BMS takes option on Prothena Alzheimer’s drug in $2.2bn deal
Bristol-Myers Squibb has upgraded a long-running alliance with Prothena in Alzheimer’s disease, taking an option on a tau protein-targeting antibody in early-stage clinical development.
The deal – potentially worth around $2.2 billion with a $55 million upfront payment – covers PRX005, an antibody that specifically targets the microtubule-binding region (MTBR) of tau, which Prothena thinks is most closely associated with the pathogenic spread of the protein in the brains of Alzheimer’s patients.
The decision to go all-in on the programme comes two years after BMS paid $80 million to take exclusive, worldwide opt-in rights to PRX005, and means that the big pharma will now be responsible for development, manufacturing, and commercialisation activities.
PRX005 originally arose from a 2018 alliance between Prothena and Celgene, which was acquired by BMS in 2019, and also covers two other proteins thought to be involved in Alzheimer’s pathology.
The anti-MTBR-tau drug has completed a phase 1 single ascending dose (SAD) study, with topline data reported in January showing that it was safe and well-tolerated and crossed into the central nervous system effectively, meeting its main objectives. Meanwhile, an ongoing multiple ascending dose (MAD) study is due to report results before the end of the year.
The latest opt-in makes PRX005 the centrepiece of BMS’ small neuroscience pipeline, which currently consists of only a handful of early-stage drug candidates. The company’s head of neuroscience research, Richard Hargreaves, said the drug “has the potential to provide a meaningful disease-modifying treatment option for the millions of people that suffer from Alzheimer’s disease.”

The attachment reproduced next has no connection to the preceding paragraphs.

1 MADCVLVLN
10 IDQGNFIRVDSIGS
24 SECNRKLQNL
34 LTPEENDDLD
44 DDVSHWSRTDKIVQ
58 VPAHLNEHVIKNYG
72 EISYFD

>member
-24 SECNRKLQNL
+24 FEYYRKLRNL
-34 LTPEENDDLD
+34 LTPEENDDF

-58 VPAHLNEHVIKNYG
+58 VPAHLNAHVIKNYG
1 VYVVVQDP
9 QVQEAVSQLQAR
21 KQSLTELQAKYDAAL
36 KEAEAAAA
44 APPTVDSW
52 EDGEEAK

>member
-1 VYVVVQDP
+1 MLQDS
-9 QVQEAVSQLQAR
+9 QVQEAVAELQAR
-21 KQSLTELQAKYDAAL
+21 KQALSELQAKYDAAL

According to Dublin, Ireland-based Prothena, the presence of MTBR fragments in cerebrospinal fluid correlates with dementia stages in Alzheimer’s more closely than fragments of other regions of the tau protein, which could give its antibody an edge over rivals.
To date, however, tau-targeting therapies for Alzheimer’s haven’t had a great track record. Biogen abandoned the development of its antibody candidate gosuranemab in 2021, and Roche/AC Immune’s semorinemab missed the mark in the phase 2 TAURIEL trial in early-stage Alzheimer’s in 2020.
TauRx’ tau aggregation inhibitor HMTM (formerly LMTX) wasn’t able to improve on placebo in a 2016 study, but remains in development and is being prepared for regulatory filings, despite questions about the design of its phase 3 LUCIDITY trial reported last year.
One big hope for tau is that it could boost the modest clinical effectiveness of amyloid-targeting therapies – spearheaded by Eisai and Biogen’s recently-approved Leqembi (lecanemab) – if they can be used in combination.
Tau tangles are one of the characteristic hallmarks of Alzheimer’s visible in the brain, along with amyloid plaques.